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The implications of novel oral anticoagulation in ocular surgery

V.Swetha E. Jeganathan

Department of Ophthalmology, University Hospital Ayr, Scotland, UK

University of Edinburgh, Scotland, UK

E-mail : vswetha@ausdoctors.net

Pankaj K. Agarwal

Department of Ophthalmology, Princess Alexandra Eye Pavilion, Edinburgh, UK

DOI: 10.15761/NFO.1000108

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Background

Anticoagulation drugs play a significant role in modern day surgery- to treat and prevent thromboembolic disease. Warfarin is one of the commonest anti-coagulation used. The dosing of warfarin can be accurately managed by checking international normalized ratio (INR). It is of vital importance when any surgery is planned for a patient so that the dose of warfarin can be adjusted to decrease complication related with bleeding. The advent of new oral anticoagulation therapy with improved safety profile has improved clinical outcomes. However it’s difficult to adjust the dosing of oral anticoagulants for any surgery due to lack of monitoring test like INR and subsequently difficult to reverse their anti-coagulant effect. Anti-coagulation needs to be very closely monitored and dose adjusted to avoid any complications of intra-ocular surgery. The clinician’s ability to understand appropriate dose management and follow-up decisions will have a deep impact, if such decisions are wrong. There is limited evidence and guideline for use and adjusting the dosage of newer anti-coagulant for intra-ocular surgery. The aim of this study is to provide evidence-based guidelines for the management of patients receiving novel oral anticoagulant therapy in Ophthalmology practice. A reproducible framework has been created with this guideline that may provide a process to synchronize outpatient anticoagulation supervision. This guideline aims to provide a practical, clinician focused approach to periprocedural anticoagulant management, which is valuable to both ophthalmologists and anesthetists who play a major part in providing local blocks and sedation, monitoring patients and managing life threatening conditions, should the need arise.

New oral anticoagulants (NOACs)

Until recently, warfarin was the only oral anticoagulant available [1]. The problem is that it requires onerous laboratory monitoring and the list of food and drug interactions is quite wide. It also carries bleeding risk, making the drug unavailable to one-thirds of the patients who should get warfarin. The good news is that already three novel oral anticoagulants: dabigatran (Pradaxa), rivaroxaban (Xarelto) and apixaban (Eliquis) that have been approved recently. These drugs can be suitable alternatives to warfarin. Figure 1 depicts the blood coagulation cascade and the role of anticoagulants [2]. During a disorder of coagulation, it is clinically practical to use of drugs for adjustment of this cascade (Figure 1).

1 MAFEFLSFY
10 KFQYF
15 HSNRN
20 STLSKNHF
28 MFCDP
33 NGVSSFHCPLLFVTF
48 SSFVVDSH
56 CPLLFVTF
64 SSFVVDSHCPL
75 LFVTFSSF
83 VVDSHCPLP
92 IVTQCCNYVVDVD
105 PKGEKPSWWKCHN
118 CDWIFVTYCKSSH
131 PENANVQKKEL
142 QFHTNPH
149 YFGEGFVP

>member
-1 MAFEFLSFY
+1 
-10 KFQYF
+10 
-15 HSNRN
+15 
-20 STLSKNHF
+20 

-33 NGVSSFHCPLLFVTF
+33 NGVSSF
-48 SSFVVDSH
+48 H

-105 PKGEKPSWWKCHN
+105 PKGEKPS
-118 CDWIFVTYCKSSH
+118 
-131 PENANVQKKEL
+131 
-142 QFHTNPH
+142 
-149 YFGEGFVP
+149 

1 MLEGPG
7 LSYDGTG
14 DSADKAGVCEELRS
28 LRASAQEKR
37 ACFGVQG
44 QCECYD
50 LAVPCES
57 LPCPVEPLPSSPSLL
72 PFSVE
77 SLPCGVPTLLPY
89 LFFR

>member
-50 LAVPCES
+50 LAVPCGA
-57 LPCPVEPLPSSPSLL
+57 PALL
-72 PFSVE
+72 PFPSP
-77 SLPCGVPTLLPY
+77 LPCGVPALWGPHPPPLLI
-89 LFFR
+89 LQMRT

Figure 1. Mechanism of action of oral anticoagulants.

The characteristics of commonly used NOAC drugs are compared in Table 1.

Drug

Dabigatran (Pradaxa)

Rivaroxaban (Xarelto)

Apixaban (Eliquis)

Mechanism of action

Direct inhibitor of thrombin

Inhibitor of Factor Xa

Inhibitor of Factor Xa

Pharmacokinetics

Tmax: 1 - 6 hrs 

Half-life: 12 to 17 hrs 

Dialyzable (68%)

Tmax: 2 - 4 hrs 

Half-life: 5-9 hrs 

Excretion: 66% renal

    28% fecal 

Not dialyzable

Tmax: 1 - 4 hrs 

Half-life: 12 hrs 

Excretion: 25% renal

   55% fecal

Dosage

Dosage in hepatic failure

Dosage in renal failure

150 mg twice a  day 

75 mg twice a day in patients with renal function impairement

NonvalvularAF : 20 mg per day with evening meal 
DVT prophylaxis: 10 mg per day with or without food 6 to 10 hrs following surgery. Treatment for 12 days and 35 days following knee and hip surgery respectively.

2.5 to 5 mg twice a day. 
Initiation 12 -24 hrs following surgery to prevent.

Treatment for 10 to 14 days following knee surgery and 32 to 38

days following hip surgery.

Unchanged excreted in urine.

Use in patients with moderate to severe (Child-Pugh class B or C) hepatic disorders associated with coagulopathy should be avoided.

Use in patients with mild to moderate (Child-Pugh class A or B) hepatic disorders should be avoided. 

CrCl>30 mLmin-1: 150 mg twice daily 

CrCl 15 - 30  mLmin-1: 75 mg twice daily 

CrCl< 15  mLmin-1 or dialysis : no recommendations available

Nonvalvular AF: 
CrCl> 50  mLmin-1: 20 mg per day with evening meal 

CrCl 15 - 50  mLmin-1: 15 mg per daily with evening meal 

CrCl< 15  mLmin-1: Avoid use 

DVT prophylaxis: 
CrCl< 30  mLmin-1:Avoid use

For CrCl ≥30 mL/min: 2.5 mg twice daily (no dosage adjustment).

For CrCl 15-29  mLmin-1:Use with caution

For CrCl<15  mLmin-1: DO NOT use.

Advantages

Regular monitoring is not required

Regular monitoring is not required 
 

Regular monitoring is not required

Disadvantages

Irreversible 
Drug must be used within 4 months of opening and stored in original container

Irreversible

Irreversible

Adverse effects